Day 39 Feb 21 Tuesday Departing SEDONA short drive to FLAGSTAFF (7000ft altitude!)
looking out at the sunrise, bluebirds and hot air ballons over the red rocks of Sedona. A pretty spectacular place even on a dull day. We have been so fortunate in our location here…walk out the back door and into the pristine desert hillside at the foot of Cathedral Rock. White tail deer, javelina and tall desert hares. Flat prickly pear cactus, tall Ocotilla and spiky agaves spot the hill side among twisted and knarly mesquite trees, and lovely blue green junipers. All set against a carpet of red sandy soil, slabs of flat red stone washes (dry creeks) and monolithic monuments that light up with the rising sun. It is so different from our dense, moist mossy green west coast – Still hard to believe.
Did a great morning hike into WestFork canyon trail heading up the Oak Creek canyon road. This would have to be one of the more spectacular roadways in the US. Sedona red rocks at one end and the rim of the Kaibab plateau at the other. From sage bushes and scrubby juniper up to tall stately pines. Almost all my pictures on this walk were on the extra long setting – vertical. It was stunning to have the snow, high noon sun, huge pines and towering cliffs – and everywhere swirling red sandstone.
The cottonwoods and sycamore trees are quite lovely even without colorful leaves. they light up against the backdrop of the canyon cliffs and deep shadows. it is like leafless trees in reverse. light branches against dark. Still some patches of snow and the creek was a little frozen in the slow spots – it is so narrow and deep the sun only gets down here for a couple of hours a day.
Seems fitting that the apex of our journey has waited until Day 40. We have been reading about the facinating geology and formation of the red rocks and canyon environments – but that all slips from your mind as you peer over the edge.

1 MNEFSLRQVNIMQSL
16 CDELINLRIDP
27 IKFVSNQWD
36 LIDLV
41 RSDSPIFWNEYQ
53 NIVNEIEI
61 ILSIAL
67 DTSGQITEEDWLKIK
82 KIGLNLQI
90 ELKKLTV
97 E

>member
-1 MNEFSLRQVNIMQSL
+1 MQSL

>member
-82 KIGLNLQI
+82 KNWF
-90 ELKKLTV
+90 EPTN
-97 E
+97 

Not much between Williams AZ and the rim of the canyon. These mountains are near Flagstaff at about 12000 ft. As the train rises in altitude it travels from flat sage plains, to hilly juniper shrubs and finally the stone outcroppings and large pine forest nearer the canyon rim. Not a hint of the canyon until you actually walk up to the edge. As many were saying… ‘that’s a pretty impressive hole”.
just a trace of snow remains on the shady side of the canyon and the sun warmed us up in the afternoon (I took my mitts off for that picture!) We did about 3.5 mile walk to the Yavapai Point and back. Not enough time with the train to catch back.
It is hard to write about the experience of the Grand Canyon – now that we have seen other and very different canyons and dramatic landscapes. I suppose the crowds, the commercial aspect and the hype play into everyone’s experience of the Grand. It really is spectacular – the width and depth and proximity of the paths to the edge of a massive drop off is SO stunning. It does make you feel very small. Miniscule as a human in the big picture of time.